Canada’s Digital Disruption of the Retail Market
With a population of about 36 million, less than the state of California alone, Canada’s e-commerce sales had traditionally grown quite slowly, and many Canadian online shoppers had trouble finding products or prices they were looking for. However, things are changing. Between the months of January and July 2017, Canadian online retailer spending rose 43.1% to $6.55 billion!
Digital Commerce 360 states that this growth is more than three times greater than what was projected for the entire year of 2017. In 2013, just 13% of Canadian businesses were selling online and Canadian shoppers would instead shop elsewhere.
In Canada, e-commerce accounts for 7% of total retail sales, which is where the US was back in 2011. However, Forrester Research projects that 10% of all Canadian retail spending in 2019 will be conducted online, which is almost equivalent to – on a percentage basis – the 11% forecasted for the U.S. market.
Who are the Canadian consumers?
BCG.com’s research shows that Canadians between the ages of 18 and 44 are driving the e-commerce boom. They are two to four times more likely to make at least one online purchase a month than consumers over the age of 55. In total, 18.1 million Canadians will buy something digitally this year and by 2019, nearly 75% of internet users in Canada will be digital buyers.
Canadian Online Retailers Who are Changing the Game
Within the past two years, all of the largest Canadian retailers have improved their rankings on the annual Global Powers of Retailing list published by STORES Magazine. Internet Retailer predicts that the number of Canadian e-retailers represented in their Top 1000 rankings of North American e-retailers to nearly triple this year to 58 from just 19 a year ago.
Who is helping build Canada’s online retail economy? “There is a really robust startup ecosystem here, and there is pent-up consumer demand that can be lucrative for those who can figure out how to operate locally,” says Tim Ray, CEO of Carnivore Club.
One company that is a great example of this is Golf Avenue, rated 59 in the Canada 100. It all began with two 17-year-olds who bought used golf clubs on clearance in a brick-and-mortar golf shop and sold them on eBay for profit. For many years, Golf Avenue sold this way until eventually launching GolfAvenue.ca in 2012. To gain more US consumers they launched GolfAvenue.com 4 years later. When they originally launched GolfAvenue.ca, there were no other online retailers in Canada that sold used golf gear.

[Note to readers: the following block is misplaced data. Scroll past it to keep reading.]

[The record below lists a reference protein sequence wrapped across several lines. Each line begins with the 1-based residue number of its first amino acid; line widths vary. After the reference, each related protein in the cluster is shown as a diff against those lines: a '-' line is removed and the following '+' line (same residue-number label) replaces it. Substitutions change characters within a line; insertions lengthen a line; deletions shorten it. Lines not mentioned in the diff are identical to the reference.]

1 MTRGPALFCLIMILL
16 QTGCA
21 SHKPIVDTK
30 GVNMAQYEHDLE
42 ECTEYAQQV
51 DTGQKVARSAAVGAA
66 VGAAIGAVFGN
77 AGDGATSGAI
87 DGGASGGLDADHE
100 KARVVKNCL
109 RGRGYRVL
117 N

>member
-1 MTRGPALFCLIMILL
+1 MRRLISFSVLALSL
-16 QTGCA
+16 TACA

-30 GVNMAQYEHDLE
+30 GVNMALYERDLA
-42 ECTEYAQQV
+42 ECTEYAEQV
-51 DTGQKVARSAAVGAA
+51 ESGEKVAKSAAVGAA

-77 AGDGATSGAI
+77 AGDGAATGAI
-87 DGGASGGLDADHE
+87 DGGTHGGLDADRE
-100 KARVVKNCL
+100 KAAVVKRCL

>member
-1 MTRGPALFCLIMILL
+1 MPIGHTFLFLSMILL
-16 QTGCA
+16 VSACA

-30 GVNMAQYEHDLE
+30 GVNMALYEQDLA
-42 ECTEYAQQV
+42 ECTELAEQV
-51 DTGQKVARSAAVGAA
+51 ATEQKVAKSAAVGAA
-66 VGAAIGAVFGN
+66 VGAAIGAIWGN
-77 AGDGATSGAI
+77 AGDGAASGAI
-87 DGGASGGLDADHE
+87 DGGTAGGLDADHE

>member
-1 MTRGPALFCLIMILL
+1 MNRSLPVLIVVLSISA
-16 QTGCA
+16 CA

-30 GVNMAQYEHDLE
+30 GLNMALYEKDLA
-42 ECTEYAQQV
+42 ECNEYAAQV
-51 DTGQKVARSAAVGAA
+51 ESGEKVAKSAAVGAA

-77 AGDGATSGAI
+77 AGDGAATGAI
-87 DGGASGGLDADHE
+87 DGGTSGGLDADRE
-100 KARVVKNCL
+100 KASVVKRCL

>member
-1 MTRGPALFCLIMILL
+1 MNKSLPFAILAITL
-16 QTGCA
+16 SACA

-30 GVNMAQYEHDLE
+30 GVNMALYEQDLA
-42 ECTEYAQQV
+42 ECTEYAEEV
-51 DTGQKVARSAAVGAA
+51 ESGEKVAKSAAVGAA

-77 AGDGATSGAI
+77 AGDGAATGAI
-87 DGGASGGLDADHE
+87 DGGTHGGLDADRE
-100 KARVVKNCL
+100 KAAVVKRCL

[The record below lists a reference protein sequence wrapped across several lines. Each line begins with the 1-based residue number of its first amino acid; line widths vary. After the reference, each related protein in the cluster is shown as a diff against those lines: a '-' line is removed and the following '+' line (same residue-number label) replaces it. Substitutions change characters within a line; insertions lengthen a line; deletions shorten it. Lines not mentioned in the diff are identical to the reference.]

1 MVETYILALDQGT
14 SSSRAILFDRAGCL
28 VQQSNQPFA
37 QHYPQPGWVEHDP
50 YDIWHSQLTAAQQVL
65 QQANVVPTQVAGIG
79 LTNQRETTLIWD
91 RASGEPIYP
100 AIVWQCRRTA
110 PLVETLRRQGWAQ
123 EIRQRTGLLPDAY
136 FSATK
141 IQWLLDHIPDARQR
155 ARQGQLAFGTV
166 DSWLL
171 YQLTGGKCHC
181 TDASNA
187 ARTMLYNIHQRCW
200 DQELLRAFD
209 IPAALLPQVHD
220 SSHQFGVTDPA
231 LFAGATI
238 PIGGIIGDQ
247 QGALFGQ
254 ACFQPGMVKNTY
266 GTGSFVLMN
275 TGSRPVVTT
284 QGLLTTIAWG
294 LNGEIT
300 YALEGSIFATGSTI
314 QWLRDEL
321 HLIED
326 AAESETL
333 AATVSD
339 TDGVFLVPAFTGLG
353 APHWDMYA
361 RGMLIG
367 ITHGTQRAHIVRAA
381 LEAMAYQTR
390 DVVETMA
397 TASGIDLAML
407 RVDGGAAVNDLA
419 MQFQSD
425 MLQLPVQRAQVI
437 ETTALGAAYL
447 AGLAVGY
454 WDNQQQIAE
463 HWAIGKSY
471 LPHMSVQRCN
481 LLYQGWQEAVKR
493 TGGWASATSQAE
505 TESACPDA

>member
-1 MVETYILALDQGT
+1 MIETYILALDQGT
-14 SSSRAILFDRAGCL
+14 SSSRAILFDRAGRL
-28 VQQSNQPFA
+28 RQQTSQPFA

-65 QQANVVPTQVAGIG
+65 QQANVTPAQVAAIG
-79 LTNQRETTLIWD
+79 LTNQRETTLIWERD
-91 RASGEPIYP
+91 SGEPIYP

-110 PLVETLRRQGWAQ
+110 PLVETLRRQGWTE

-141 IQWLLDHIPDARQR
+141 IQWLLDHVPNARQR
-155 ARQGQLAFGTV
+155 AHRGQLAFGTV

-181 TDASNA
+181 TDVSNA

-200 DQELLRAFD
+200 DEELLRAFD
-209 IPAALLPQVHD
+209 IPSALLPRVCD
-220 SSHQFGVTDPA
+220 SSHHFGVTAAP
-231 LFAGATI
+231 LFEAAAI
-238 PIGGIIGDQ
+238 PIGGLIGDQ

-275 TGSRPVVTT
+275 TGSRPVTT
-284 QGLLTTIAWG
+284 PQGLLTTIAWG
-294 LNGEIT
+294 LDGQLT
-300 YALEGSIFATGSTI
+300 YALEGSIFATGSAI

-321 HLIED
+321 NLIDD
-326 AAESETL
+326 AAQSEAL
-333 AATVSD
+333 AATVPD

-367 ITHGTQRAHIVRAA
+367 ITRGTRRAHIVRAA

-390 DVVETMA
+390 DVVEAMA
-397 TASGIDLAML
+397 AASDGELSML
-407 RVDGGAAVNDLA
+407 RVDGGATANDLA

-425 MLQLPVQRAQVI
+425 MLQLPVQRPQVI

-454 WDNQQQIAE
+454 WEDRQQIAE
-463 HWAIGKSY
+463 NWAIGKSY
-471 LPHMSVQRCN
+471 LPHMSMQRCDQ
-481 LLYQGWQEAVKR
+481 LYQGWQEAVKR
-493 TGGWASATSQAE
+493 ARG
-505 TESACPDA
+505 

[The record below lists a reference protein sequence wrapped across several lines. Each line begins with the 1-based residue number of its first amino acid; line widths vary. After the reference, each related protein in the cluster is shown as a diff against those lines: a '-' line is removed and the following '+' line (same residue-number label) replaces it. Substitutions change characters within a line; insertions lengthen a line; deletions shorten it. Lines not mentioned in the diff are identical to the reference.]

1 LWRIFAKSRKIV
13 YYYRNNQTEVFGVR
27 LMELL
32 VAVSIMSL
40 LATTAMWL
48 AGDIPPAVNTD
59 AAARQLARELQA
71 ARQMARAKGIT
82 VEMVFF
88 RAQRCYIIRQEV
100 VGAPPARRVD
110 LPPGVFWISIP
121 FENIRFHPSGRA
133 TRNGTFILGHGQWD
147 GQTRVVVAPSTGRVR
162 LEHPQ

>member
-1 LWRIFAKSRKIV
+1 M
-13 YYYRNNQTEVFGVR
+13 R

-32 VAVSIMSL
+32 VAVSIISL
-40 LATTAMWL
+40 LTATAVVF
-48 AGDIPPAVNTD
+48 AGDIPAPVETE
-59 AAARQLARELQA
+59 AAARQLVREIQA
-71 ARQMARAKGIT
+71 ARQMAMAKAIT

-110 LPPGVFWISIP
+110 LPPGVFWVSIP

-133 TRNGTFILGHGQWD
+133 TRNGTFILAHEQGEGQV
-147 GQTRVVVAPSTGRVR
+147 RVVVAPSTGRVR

Who else is helping build Canada’s online retail economy? Many large US and European retail companies are also opening up shop in Canada. For instance, IKEA announced a total sales of $2.17 billion in Canada for the financial year ending in Aug. 2017. This is an increase of 5.9% over 2016. In fact, IKEA Canada has seen an increase in sales by 33.5% in the last three years.
Canada is a great international market to break into, but sending parcels internationally can cause shipping headaches. These headaches often translate into increased rates of customer complaints over things such as delays and high costs. This is where most shippers fail.
Software for the Assist
Fortunately for Canadian e-commerce companies, or companies just wishing to ship internationally, there are a handful of technology solutions equipped with the capabilities to allow companies to be successful. These software-driven solutions are re-imagining how e-commerce, manufacturing and 3PL companies are shipping their products to customers.
If the world is your market, you already know that while the ability to ship products globally can contribute to the success of your company, it also presents a new set of challenges. As the most compliant multi-carrier shipping software on the market, ProShip can help you master the complexities of international trade, which creates a much improved customer experience, and in turn, leads to increased sales.